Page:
MANOS - The Hands of Fate

MANOS - The Hands of Fate is a game from , originally released 31st December, 1969

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Manos – The Hands of Fate Review

Manos – The Hands of Fate is a side-scrolling action game based on a cult horror film that was released in 1960s. The film is notoriously bad, and was featured on the show ‘Mystery Science Theatre 3000.’ The iOS game is filled with characters and references from the film. Such a bizarre set-up could result in a hilarious, absurd game. Unfortunately, it doesn’t.

You begin the game as Mike, the patriarch of a family that’s lost during a road trip. They arrive at the Valley Lodge and Mike must make his way through a series of obstacles to save his family from creepy cultists, snakes, and a giant turkey buzzard thing. Needless to say, there is not much substance here.

And… you’re dead.

Manos – The Hands of Fate is instantly charming due to its 8-bit retro style. Its presentation is reminiscent of an NES-era horror game complete, and it even sports stylish box art for an icon. After the main menu, however, the charm stops.

First off, the game is frustratingly difficult. Jumping and fighting require precise timing and it may take a few deaths before you realize the challenge you’re up against. Mike is equipped with a revolver and can also wield a shotgun at times. Shooting enemies is simple enough, but often you’ll have to jump-dodge incoming attacks. Enemies will damage you from angles that are nearly impossible to avoid and can follow you through walls on certain stages. There is a certain sense of satisfaction you’ll feel after completing a challenging section, but overall the experience is cheapened by the difficulty rather than enhanced.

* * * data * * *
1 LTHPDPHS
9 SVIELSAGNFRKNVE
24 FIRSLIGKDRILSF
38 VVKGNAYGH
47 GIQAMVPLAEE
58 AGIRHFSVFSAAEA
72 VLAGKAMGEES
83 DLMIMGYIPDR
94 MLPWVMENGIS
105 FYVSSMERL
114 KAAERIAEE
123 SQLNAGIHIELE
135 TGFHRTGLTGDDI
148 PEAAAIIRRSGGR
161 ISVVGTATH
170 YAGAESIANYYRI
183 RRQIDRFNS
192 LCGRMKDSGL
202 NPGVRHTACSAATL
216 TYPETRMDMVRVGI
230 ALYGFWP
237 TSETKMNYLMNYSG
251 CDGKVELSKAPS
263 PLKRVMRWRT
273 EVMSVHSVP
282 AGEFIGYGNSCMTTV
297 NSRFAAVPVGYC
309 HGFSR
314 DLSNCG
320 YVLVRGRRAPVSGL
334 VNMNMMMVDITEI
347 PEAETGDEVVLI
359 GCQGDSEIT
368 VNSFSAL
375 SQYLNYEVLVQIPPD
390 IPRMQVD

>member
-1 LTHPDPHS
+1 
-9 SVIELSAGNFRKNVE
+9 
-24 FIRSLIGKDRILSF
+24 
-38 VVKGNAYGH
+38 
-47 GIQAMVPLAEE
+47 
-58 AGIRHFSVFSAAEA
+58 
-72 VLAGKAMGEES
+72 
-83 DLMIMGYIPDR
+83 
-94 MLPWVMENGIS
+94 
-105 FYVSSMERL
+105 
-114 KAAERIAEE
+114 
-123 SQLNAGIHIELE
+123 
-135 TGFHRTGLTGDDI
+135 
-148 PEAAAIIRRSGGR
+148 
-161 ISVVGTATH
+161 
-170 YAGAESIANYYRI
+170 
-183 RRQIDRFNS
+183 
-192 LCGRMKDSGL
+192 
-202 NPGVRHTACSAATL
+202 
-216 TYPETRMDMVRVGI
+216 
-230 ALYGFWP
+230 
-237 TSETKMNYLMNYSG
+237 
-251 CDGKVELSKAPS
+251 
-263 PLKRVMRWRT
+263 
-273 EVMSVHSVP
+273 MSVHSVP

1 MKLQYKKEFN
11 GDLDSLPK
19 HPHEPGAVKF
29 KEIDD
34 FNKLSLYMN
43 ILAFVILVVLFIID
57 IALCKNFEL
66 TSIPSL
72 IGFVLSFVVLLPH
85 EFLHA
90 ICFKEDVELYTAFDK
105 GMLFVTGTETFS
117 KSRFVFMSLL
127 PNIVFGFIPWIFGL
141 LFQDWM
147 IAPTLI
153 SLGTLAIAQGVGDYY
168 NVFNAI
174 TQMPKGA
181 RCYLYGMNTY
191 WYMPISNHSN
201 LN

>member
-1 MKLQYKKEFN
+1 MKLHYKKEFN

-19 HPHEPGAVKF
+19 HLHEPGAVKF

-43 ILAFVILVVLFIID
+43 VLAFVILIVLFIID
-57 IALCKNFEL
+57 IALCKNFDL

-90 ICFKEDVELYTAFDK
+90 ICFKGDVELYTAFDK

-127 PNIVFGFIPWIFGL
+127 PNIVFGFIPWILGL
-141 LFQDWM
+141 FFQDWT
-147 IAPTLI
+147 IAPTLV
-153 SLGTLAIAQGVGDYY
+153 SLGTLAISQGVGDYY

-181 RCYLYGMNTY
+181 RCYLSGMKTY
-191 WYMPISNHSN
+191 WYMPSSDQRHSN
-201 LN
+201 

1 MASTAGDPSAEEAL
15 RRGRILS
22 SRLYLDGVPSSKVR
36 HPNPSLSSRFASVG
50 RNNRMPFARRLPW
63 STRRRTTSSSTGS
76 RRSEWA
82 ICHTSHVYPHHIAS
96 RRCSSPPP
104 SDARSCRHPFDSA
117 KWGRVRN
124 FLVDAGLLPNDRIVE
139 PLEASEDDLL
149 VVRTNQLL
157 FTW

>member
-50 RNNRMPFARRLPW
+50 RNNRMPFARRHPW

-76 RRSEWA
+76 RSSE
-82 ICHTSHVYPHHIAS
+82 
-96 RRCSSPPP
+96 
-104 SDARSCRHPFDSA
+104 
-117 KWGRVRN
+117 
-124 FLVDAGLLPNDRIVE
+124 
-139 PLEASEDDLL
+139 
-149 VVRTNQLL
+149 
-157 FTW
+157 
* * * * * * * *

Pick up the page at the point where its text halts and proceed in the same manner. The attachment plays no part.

Nice mohawk..

The level design is similar to the Castlevania games of old, in that they are large and packed with obstacles, coins, and secret passageways. Traversing the stages can be fun, but it requires a lot of backtracking, and you’ll come to confusing sections where you’ll be stumped on how to proceed further. There is a lot of detail in the environments, but we couldn’t help but feel that fans of the film would be the only ones that would understand some of the stranger design choices.

Obviously the game was created to entertain film geeks and lovers of bad cinema, so outsiders beware. Perhaps after seeing the movie we’d be more inclined to recommend Manos – The Hands of Fate, but the uninitiated should stay far away from this one.